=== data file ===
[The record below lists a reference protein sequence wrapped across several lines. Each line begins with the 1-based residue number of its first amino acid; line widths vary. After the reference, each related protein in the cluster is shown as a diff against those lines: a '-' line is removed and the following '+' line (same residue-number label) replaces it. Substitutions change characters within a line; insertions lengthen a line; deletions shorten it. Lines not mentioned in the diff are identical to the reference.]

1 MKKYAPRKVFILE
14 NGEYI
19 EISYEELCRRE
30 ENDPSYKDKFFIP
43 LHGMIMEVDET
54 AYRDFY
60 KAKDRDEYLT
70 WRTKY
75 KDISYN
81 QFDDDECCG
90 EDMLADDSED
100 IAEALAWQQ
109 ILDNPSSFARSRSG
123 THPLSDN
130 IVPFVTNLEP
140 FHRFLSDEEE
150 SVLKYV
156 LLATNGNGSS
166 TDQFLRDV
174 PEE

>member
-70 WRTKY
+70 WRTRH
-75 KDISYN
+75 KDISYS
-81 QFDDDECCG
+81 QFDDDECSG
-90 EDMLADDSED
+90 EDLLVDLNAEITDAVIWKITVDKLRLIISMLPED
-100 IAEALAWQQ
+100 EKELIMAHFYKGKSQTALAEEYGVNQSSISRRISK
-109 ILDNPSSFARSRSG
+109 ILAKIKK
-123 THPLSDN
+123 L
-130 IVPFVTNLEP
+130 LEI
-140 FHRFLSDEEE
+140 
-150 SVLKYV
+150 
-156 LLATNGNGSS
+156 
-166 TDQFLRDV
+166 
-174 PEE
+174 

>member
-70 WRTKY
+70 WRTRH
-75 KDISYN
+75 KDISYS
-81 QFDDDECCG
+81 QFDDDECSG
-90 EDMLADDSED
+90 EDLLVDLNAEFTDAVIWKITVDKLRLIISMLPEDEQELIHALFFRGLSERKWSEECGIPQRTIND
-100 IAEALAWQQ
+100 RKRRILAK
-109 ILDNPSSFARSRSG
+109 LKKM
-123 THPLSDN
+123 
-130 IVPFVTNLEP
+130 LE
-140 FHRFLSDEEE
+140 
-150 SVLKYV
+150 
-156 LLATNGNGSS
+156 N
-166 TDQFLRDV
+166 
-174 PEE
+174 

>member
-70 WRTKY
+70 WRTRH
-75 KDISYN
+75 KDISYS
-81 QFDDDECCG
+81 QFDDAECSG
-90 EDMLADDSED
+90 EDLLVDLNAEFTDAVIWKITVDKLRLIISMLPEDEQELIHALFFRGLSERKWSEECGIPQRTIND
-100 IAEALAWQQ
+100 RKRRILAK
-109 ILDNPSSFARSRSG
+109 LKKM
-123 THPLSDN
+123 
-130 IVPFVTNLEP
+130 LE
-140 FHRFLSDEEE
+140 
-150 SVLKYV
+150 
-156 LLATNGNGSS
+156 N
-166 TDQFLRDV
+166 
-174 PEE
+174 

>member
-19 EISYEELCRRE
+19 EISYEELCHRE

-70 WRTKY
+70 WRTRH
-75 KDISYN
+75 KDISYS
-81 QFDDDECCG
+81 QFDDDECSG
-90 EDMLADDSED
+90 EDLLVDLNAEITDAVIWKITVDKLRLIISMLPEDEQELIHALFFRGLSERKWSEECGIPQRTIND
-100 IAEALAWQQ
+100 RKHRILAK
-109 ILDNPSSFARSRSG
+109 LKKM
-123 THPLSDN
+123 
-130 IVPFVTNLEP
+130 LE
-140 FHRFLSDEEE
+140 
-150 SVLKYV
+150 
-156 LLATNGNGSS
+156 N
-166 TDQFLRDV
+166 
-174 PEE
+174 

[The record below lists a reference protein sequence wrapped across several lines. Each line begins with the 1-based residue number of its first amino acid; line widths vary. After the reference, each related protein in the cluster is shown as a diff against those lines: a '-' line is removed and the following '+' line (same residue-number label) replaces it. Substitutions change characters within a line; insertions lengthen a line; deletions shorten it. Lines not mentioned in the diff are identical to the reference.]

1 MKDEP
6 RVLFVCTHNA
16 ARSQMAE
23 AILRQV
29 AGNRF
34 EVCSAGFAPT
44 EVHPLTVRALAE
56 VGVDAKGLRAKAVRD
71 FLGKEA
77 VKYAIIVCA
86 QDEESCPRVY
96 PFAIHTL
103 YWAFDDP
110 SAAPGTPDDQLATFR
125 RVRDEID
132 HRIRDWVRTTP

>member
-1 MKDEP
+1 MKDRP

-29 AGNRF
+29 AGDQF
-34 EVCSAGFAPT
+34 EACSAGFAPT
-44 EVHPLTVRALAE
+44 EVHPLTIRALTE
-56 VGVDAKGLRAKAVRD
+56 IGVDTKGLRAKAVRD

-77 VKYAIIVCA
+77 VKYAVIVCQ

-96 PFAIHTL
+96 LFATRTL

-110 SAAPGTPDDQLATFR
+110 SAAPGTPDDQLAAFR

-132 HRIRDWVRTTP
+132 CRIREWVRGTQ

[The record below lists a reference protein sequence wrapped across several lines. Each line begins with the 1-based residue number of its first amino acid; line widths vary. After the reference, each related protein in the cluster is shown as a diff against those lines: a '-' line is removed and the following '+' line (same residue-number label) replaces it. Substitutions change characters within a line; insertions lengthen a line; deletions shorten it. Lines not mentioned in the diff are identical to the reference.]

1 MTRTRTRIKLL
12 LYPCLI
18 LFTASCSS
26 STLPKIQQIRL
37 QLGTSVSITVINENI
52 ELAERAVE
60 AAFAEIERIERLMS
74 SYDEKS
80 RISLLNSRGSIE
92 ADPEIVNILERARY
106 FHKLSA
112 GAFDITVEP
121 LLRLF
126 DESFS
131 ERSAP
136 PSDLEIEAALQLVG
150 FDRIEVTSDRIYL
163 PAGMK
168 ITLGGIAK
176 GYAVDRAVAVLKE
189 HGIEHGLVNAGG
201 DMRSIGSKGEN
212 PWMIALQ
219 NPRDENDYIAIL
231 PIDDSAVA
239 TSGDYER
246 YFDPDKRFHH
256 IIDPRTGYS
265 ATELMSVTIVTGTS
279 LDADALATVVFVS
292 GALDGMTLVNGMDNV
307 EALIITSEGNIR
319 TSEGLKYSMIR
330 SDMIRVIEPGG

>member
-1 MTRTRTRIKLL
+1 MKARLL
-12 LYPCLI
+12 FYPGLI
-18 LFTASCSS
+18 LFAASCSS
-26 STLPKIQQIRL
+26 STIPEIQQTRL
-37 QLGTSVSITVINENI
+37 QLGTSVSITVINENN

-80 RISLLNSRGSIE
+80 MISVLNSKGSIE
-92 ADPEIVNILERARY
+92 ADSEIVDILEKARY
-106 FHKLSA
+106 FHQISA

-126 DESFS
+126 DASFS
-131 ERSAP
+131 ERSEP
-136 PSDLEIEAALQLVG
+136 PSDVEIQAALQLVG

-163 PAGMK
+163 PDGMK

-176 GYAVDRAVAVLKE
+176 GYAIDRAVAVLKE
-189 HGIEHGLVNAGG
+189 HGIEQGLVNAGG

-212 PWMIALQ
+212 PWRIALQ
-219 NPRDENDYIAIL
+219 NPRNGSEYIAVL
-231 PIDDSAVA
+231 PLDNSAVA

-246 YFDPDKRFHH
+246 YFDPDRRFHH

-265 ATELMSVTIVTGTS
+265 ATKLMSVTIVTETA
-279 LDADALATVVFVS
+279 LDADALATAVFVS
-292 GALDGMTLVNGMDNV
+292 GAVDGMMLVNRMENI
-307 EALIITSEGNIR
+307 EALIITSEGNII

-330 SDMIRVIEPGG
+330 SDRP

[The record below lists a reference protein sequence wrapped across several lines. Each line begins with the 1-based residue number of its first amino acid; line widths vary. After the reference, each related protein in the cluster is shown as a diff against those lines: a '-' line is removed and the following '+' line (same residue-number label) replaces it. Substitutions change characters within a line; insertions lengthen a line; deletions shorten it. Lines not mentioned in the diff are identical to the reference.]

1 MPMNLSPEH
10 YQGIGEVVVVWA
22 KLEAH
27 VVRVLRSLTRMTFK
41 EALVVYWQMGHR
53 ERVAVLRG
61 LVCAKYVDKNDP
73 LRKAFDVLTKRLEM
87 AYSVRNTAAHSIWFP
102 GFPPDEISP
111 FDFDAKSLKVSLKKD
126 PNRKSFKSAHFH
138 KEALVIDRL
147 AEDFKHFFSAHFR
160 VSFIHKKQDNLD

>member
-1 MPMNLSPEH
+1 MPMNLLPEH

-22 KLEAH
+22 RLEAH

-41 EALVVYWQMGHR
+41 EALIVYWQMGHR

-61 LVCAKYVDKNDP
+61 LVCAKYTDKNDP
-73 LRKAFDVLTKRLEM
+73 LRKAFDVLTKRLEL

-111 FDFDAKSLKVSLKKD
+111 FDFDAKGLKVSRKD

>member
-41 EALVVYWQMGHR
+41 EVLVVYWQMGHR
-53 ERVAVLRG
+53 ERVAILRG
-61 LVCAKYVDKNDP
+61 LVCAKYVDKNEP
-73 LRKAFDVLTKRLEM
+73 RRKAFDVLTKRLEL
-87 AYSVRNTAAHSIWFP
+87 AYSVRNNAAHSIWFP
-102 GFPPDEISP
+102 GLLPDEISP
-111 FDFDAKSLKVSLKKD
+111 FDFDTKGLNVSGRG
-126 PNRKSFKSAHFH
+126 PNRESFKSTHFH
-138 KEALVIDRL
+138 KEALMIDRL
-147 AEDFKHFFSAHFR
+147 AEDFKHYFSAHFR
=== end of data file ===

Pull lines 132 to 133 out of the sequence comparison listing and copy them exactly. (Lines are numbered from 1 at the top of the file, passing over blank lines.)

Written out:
[The record below lists a reference protein sequence wrapped across several lines. Each line begins with the 1-based residue number of its first amino acid; line widths vary. After the reference, each related protein in the cluster is shown as a diff against those lines: a '-' line is removed and the following '+' line (same residue-number label) replaces it. Substitutions change characters within a line; insertions lengthen a line; deletions shorten it. Lines not mentioned in the diff are identical to the reference.]

1 MKDEP